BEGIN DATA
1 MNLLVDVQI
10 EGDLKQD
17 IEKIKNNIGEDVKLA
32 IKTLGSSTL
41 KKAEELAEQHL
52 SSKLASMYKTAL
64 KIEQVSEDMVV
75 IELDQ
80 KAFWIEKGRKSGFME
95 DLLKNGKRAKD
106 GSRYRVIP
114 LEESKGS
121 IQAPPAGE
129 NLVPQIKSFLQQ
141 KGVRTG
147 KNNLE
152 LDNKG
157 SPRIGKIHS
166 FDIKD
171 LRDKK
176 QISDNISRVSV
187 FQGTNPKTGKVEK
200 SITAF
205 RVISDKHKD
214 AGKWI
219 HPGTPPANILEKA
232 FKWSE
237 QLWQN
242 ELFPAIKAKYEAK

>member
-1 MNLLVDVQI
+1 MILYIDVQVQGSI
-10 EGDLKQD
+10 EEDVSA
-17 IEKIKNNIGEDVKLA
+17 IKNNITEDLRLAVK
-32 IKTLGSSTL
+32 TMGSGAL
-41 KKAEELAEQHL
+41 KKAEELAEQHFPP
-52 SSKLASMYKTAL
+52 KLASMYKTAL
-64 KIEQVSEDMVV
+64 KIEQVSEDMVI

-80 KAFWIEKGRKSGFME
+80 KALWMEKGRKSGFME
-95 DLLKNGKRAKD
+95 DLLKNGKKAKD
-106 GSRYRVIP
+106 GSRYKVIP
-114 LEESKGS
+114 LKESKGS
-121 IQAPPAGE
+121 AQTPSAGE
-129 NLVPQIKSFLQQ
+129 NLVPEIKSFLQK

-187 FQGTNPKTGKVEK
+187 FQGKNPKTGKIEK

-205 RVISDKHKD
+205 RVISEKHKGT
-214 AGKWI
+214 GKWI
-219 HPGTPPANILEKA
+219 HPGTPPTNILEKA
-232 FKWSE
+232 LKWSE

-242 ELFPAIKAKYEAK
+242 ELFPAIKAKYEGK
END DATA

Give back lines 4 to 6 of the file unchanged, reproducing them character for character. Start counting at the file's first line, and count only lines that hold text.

32 IKTLGSSTL
41 KKAEELAEQHL
52 SSKLASMYKTAL